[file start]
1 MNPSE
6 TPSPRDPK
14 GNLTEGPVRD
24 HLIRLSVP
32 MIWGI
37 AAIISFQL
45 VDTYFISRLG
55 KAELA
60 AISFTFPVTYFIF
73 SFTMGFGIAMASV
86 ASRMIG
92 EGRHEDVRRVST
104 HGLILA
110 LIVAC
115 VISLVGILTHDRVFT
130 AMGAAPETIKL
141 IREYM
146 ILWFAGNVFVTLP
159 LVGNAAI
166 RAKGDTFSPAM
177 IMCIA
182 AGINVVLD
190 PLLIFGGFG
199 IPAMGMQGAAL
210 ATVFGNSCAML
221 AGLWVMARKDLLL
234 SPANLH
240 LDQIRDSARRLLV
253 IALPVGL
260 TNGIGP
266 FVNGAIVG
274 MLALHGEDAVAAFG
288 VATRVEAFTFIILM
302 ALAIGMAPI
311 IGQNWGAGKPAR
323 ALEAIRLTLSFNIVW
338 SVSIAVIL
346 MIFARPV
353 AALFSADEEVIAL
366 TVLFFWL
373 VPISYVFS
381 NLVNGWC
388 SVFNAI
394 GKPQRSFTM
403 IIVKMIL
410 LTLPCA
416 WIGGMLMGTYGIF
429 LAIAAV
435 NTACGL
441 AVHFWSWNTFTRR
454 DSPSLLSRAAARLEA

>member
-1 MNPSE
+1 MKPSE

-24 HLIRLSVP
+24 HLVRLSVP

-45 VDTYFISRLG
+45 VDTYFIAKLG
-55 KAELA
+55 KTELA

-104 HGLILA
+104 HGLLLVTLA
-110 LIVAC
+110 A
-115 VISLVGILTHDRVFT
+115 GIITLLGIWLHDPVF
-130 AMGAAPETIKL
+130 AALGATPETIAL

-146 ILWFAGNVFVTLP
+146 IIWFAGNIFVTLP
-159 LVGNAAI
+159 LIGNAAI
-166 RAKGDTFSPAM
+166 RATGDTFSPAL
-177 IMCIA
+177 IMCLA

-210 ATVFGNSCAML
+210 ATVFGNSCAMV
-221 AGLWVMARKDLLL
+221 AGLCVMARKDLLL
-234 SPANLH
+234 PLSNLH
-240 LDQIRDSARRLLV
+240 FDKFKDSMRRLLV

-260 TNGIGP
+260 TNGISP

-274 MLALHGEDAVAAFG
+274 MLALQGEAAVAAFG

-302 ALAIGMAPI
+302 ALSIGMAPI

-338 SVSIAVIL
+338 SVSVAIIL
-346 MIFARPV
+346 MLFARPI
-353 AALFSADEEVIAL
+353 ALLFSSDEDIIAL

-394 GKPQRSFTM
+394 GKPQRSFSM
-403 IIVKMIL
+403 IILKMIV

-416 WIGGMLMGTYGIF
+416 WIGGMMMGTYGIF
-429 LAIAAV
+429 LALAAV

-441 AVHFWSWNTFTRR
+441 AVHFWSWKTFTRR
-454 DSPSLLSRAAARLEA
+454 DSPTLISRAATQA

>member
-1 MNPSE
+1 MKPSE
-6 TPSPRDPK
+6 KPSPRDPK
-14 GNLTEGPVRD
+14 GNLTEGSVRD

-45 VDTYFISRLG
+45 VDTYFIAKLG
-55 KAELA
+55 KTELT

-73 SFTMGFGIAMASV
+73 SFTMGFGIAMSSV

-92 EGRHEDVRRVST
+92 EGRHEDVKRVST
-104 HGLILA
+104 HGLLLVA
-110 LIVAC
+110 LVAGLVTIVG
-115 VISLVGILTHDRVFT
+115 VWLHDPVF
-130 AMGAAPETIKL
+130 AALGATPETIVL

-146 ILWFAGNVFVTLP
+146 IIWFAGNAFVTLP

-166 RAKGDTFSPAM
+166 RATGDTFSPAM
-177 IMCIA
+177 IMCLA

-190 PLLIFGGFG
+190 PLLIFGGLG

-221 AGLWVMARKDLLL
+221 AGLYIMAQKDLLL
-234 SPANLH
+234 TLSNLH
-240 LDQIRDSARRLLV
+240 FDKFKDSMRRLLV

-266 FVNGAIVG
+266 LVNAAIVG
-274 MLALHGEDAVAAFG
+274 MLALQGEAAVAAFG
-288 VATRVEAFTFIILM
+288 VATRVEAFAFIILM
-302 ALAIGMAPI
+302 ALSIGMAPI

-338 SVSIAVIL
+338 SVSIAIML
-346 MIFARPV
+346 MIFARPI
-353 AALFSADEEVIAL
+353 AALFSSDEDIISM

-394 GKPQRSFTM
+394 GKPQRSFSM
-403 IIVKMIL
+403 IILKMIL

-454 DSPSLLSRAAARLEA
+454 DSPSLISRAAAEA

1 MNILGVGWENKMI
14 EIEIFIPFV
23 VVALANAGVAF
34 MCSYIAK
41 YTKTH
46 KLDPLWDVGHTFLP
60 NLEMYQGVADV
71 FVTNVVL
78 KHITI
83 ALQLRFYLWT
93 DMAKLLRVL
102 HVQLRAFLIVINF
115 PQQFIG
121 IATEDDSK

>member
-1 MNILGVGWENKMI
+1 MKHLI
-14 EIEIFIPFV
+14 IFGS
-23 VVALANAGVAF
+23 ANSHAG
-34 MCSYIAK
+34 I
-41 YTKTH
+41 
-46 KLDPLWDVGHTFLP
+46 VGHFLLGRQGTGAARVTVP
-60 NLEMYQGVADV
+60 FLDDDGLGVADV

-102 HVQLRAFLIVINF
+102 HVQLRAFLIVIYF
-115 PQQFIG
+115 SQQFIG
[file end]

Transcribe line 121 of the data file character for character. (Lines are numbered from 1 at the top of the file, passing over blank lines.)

+73 SFTMGFGIAMSSV